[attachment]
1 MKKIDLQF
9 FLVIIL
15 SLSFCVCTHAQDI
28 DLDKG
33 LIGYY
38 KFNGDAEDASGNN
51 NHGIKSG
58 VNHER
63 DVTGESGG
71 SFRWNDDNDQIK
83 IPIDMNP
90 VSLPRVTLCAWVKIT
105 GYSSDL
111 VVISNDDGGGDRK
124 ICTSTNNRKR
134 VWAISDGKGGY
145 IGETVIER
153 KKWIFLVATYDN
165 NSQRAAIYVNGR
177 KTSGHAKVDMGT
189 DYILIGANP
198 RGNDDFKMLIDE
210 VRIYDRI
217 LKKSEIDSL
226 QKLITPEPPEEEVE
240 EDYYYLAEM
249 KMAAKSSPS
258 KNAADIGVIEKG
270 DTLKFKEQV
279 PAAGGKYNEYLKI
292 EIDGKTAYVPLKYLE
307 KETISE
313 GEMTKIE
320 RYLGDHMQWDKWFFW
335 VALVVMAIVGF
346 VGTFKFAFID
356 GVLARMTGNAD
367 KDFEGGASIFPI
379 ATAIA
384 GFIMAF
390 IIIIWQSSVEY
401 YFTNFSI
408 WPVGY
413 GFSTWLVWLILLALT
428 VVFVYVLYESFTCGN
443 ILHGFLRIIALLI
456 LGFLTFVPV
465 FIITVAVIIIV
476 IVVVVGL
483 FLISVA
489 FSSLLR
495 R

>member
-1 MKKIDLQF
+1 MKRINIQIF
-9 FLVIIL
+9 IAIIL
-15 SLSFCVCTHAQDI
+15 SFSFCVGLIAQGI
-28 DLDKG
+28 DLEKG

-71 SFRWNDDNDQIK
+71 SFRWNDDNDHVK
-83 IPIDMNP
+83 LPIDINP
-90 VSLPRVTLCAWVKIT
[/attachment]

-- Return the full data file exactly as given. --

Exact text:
1 MKKIDLQF
9 FLVIIL
15 SLSFCVCTHAQDI
28 DLDKG
33 LIGYY
38 KFNGDAEDASGNN
51 NHGIKSG
58 VNHER
63 DVTGESGG
71 SFRWNDDNDQIK
83 IPIDMNP
90 VSLPRVTLCAWVKIT
105 GYSSDL
111 VVISNDDGGGDRK
124 ICTSTNNRKR
134 VWAISDGKGGY
145 IGETVIER
153 KKWIFLVATYDN
165 NSQRAAIYVNGR
177 KTSGHAKVDMGT
189 DYILIGANP
198 RGNDDFKMLIDE
210 VRIYDRI
217 LKKSEIDSL
226 QKLITPEPPEEEVE
240 EDYYYLAEM
249 KMAAKSSPS
258 KNAADIGVIEKG
270 DTLKFKEQV
279 PAAGGKYNEYLKI
292 EIDGKTAYVPLKYLE
307 KETISE
313 GEMTKIE
320 RYLGDHMQWDKWFFW
335 VALVVMAIVGF
346 VGTFKFAFID
356 GVLARMTGNAD
367 KDFEGGASIFPI
379 ATAIA
384 GFIMAF
390 IIIIWQSSVEY
401 YFTNFSI
408 WPVGY
413 GFSTWLVWLILLALT
428 VVFVYVLYESFTCGN
443 ILHGFLRIIALLI
456 LGFLTFVPV
465 FIITVAVIIIV
476 IVVVVGL
483 FLISVA
489 FSSLLR
495 R

>member
-1 MKKIDLQF
+1 MKRINIQIF
-9 FLVIIL
+9 IAIIL
-15 SLSFCVCTHAQDI
+15 SFSFCVGLIAQGI
-28 DLDKG
+28 DLEKG

-71 SFRWNDDNDQIK
+71 SFRWNDDNDHVK
-83 IPIDMNP
+83 LPIDINP
-90 VSLPRVTLCAWVKIT